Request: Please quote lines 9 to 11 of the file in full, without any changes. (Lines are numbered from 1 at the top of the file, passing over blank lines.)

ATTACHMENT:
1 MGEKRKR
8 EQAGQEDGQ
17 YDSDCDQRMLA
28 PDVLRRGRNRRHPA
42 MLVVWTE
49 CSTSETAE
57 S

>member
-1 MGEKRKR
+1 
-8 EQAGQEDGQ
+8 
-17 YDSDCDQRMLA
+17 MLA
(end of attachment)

-1 MGEKRKR
+1 
-8 EQAGQEDGQ